By Kate Belgrave
Homeless women with children end up in impossible situations when dumped in temporary housing miles from their jobs.
In this story, homeless mother of two Alicia Phillips explains how the housing crisis and an expensive commute from Boundary House – an isolated temporary accommodation hostel in Welwyn Garden City – are destroying her work and training options.
Alicia says that Waltham Forest Council told her she’d have to give up her job as a nursery nurse in London if the commute from Boundary House was too expensive and difficult.
This is how single mothers are punished in austerity. They’re put in single rooms in isolated temporary housing that is miles from any realistic sort of opportunity. They’re actively relegated to a poverty trap. So much for Stephen Crabb’s fantasies about the government’s commitment to getting women out of that trap.
Alicia, who has a daughter aged two and a son aged one, approached Waltham Forest Council for help with housing when the contract on her privately-rented Walthamstow flat ended in 2013. In January 2014, the council placed her in Boundary House – an isolated hostel building that is a bus-ride or a half-hour walk from Welwyn Garden City rail station. Boundary House residents say that peak time train journeys to, from and in London cost between £300 and £400 a month.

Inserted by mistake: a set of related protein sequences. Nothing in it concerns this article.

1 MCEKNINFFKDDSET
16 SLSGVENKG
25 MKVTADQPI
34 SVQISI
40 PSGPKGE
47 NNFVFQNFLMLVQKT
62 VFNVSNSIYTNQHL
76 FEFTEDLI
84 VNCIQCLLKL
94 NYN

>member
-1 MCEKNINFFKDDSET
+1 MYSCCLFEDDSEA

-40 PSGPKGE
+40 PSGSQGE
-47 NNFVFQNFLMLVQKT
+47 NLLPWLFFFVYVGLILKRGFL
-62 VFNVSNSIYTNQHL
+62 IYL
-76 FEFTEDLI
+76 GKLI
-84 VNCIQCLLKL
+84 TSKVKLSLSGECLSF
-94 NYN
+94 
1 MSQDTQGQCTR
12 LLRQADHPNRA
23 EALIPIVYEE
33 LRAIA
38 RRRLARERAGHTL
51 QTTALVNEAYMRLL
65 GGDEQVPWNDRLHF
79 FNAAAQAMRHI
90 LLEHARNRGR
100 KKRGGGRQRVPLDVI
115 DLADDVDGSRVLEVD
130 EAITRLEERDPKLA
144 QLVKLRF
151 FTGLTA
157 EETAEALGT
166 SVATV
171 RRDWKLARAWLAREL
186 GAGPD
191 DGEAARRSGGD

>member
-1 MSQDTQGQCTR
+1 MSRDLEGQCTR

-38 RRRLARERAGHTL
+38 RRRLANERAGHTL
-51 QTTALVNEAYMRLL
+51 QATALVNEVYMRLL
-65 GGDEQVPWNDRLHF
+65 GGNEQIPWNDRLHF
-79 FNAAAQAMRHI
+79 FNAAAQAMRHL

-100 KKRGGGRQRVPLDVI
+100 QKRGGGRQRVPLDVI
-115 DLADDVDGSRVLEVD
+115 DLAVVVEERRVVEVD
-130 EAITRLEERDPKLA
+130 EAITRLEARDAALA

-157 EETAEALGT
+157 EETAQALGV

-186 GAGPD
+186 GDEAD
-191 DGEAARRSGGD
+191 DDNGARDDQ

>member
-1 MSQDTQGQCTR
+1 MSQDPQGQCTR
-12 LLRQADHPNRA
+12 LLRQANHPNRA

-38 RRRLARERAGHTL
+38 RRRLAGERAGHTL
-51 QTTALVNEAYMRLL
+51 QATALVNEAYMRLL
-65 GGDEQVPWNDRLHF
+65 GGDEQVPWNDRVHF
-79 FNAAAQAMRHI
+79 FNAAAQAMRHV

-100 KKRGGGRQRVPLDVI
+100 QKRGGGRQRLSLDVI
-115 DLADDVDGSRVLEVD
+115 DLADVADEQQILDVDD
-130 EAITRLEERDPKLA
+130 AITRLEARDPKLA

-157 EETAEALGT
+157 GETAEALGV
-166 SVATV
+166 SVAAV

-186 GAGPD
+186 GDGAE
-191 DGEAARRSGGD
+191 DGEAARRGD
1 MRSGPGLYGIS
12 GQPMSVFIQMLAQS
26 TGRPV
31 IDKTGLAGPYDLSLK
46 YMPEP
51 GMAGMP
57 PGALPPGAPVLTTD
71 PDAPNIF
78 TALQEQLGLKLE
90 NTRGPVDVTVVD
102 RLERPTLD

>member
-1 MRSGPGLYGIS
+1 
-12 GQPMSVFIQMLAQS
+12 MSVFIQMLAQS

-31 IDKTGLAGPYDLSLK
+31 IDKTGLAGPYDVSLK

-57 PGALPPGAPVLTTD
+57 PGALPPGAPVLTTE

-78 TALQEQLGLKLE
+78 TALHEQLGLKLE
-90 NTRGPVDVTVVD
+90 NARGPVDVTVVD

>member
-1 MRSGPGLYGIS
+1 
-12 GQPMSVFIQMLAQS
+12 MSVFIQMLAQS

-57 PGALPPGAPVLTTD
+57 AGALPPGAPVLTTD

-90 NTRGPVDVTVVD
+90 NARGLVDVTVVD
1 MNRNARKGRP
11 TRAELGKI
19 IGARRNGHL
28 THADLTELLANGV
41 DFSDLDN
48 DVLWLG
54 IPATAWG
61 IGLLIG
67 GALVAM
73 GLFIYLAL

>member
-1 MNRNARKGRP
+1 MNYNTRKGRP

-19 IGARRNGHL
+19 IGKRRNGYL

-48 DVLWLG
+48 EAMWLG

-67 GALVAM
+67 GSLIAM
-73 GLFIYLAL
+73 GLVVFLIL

The costly commute
Alicia, who worked as a nursery nurse near King’s Cross, found that she could barely afford the rail fares: “[It cost] like £400 a month [to commute] and it’s peak time. It is even more. I was earning like about £700. That chunk is just coming out of my wages and it was just ridiculous. I had to learn everything about benefits.”
She stuck it out for as long as she could. Waltham Forest Council told her that she’d only be in Boundary House for a couple of months. As her stay lengthened – it’s now been two years – Alicia says she begged Waltham Forest to find hostel accommodation for her in London so that she could continue to work. “I said at least put me at a hostel in London because I have to pay £400 a month to go work out of my wages. They said, ‘Oh, you’re just going to have to give up your job’. That’s what [the council officer] said to me.”
The commute was gruelling as well as costly. “I was travelling, pregnant with [my son] and with [my daughter] in the buggy all the way to London, back and forth, travelling alone, leave extra early, get to work, work, leave, travel back home with her.
“I spent no time with her when she was his age,” Alicia says. She must still make regular trips to London. Her one-year-old son had heart surgery as a baby and has regular hospital appointments in the capital.
Standards at Boundary House are bad enough for families and small children, even without the isolation. Crowding, problems with security, water leaks and an ongoing lack of hot water have caused real problems for residents. Getting to top-floor flats is a challenge, with no functioning lifts. People must leave groceries on the ground floor while they carry kids and buggies up stairs to flats.